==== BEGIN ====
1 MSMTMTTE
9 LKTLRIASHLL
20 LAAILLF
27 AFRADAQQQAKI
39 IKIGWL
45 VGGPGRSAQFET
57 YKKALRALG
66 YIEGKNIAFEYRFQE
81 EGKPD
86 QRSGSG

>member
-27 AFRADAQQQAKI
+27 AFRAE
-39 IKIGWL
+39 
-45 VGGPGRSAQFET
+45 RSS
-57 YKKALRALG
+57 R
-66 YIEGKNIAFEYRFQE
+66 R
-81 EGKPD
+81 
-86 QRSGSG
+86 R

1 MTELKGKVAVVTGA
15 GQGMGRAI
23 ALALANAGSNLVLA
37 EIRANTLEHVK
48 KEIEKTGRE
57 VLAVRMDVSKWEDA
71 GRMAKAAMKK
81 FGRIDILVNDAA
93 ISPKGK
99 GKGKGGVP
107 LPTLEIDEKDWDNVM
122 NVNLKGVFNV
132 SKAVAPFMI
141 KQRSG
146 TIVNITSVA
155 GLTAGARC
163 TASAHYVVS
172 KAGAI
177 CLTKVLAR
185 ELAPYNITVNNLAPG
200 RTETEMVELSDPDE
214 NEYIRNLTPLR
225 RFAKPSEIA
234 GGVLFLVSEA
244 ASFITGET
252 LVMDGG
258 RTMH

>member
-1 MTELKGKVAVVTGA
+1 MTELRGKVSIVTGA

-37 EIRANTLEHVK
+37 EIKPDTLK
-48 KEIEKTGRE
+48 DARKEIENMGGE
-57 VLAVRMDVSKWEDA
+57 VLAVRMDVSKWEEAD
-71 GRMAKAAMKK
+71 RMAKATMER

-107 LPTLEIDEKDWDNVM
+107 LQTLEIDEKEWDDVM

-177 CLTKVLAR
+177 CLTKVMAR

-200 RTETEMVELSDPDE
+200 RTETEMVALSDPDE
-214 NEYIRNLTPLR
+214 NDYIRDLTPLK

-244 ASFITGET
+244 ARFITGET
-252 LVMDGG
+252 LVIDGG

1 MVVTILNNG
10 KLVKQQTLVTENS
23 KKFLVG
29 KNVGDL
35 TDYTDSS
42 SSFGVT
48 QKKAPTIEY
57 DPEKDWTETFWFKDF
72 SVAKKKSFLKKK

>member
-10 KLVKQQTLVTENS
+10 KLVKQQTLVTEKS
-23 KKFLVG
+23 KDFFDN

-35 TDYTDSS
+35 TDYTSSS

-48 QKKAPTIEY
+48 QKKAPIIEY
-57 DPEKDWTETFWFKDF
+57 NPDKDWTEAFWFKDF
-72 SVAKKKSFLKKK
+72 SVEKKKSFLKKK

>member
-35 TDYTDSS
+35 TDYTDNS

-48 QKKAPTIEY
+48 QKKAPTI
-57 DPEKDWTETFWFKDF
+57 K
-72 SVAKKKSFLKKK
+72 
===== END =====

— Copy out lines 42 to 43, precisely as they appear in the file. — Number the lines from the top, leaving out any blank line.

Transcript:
163 TASAHYVVS
172 KAGAI